James Young has worked as a ski instructor for five years in Schladming and Wengen. He gives a crash course on how to become a ski instructor.
While on a school ski trip in France many years ago, my friends and I observed a group of ski instructors standing at the bar after a day's teaching. They were extremely well suntanned, surrounded by girls and didn't appear to be paying for their drinks. Although their salopettes were a little tight (it was the 1980s), they looked pretty cool, and to me it seemed like the most amazing job in the world.
Ski instructing is considered one of the best jobs in resort and (depending on how much experience you have) can also be one of the best paid. With fewer instructors able to work due to lower numbers of tourists though, its vital you pick the correct route to gain your ski-instructor jacket.
Ski instructor demonstrating turns. Photo credit James Young
Ski instructor courses
I found the most solid route into this lifestyle was through the British Association of Ski Instructors (BASI). Based in Scotland, they are an internationally recognised training and grading organisation that can take an advanced skier or snowboarder and train them up to the high standards that ski schools require.
One of the best things about the BASI system, as opposed to paying for an intensive gap year course (which can be extremely expensive), is that it allows you to teach after each level has been completed. The experience you gain from real-time instructing as you progress is absolutely priceless.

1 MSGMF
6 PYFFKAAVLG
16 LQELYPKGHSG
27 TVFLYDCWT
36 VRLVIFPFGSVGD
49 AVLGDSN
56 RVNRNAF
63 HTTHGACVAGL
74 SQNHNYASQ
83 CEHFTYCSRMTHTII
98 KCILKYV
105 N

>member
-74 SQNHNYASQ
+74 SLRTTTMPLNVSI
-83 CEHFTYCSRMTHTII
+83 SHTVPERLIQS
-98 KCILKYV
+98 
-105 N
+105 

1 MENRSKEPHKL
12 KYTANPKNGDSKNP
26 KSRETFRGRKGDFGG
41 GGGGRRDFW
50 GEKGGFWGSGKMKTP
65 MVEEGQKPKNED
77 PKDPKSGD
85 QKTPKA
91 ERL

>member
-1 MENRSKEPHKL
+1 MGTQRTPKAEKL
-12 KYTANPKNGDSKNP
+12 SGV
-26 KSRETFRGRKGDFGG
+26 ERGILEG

Here's how it works. Lets say you've worked an entire ski season or have a good number of weeks on the snow under your belt. Maybe your friend has said "your amazing! You should be an instructor!" or an instructor has said "sacre bleu! You should ‘ave my job!" The next step is to book your Alpine Level 1 Instructor course. It's a five-day course and can be taken in various locations in the UK.
Watch BASI's video on what makes a good ski instructor:
Alpine Level 1
During the training you'll be taught skiing safety, planning a basic lesson, helping out in emergency situations and also how to improve your own personal skiing and instructing ability. Be prepared to go back to basics though! You'll be surprised how many competent skiers can't demonstrate how to do a snow plough. Once you've successfully completed this level, you can legally teach on a dry slope or an indoor snow centre anywhere in the UK. After a minimum of 35 hours teaching experience, logged in by your employer, you are ready to progress to the Alpine Level 2 stage.
Alpine Level 2
This is where things get a lot tougher but a lot more fun. It's a 10-day course that must be taken on snow so you'll be heading up to Scotland or any of the European resorts on offer such as Morzine or Hintertux. It's a minimum of five hours per day on the snow improving your skills on bumps, steep slopes, powder and even freestyle. Your BASI trainers will be following on your ski tails watching every turn and there's a huge emphasis on teaching techniques, communication skills and your own skiing ability (they had us skiing backwards on one ski!).